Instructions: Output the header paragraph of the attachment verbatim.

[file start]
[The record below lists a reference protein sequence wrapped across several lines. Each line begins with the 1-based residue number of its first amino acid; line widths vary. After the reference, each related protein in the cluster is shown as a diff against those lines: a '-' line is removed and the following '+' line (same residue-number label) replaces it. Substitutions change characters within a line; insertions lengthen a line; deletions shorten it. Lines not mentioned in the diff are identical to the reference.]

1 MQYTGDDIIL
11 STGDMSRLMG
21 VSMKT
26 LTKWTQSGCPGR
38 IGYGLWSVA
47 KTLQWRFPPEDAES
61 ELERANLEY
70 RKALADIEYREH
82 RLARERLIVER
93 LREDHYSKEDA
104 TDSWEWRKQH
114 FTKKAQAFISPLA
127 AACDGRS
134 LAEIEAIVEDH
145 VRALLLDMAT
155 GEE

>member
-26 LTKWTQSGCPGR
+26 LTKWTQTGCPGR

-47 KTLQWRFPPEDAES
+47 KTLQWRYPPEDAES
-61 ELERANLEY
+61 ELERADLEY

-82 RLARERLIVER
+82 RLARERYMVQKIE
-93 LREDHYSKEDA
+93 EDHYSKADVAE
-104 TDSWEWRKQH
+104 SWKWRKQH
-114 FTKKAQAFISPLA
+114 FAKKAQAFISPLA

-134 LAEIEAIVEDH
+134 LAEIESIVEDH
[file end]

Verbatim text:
[The record below lists a reference protein sequence wrapped across several lines. Each line begins with the 1-based residue number of its first amino acid; line widths vary. After the reference, each related protein in the cluster is shown as a diff against those lines: a '-' line is removed and the following '+' line (same residue-number label) replaces it. Substitutions change characters within a line; insertions lengthen a line; deletions shorten it. Lines not mentioned in the diff are identical to the reference.]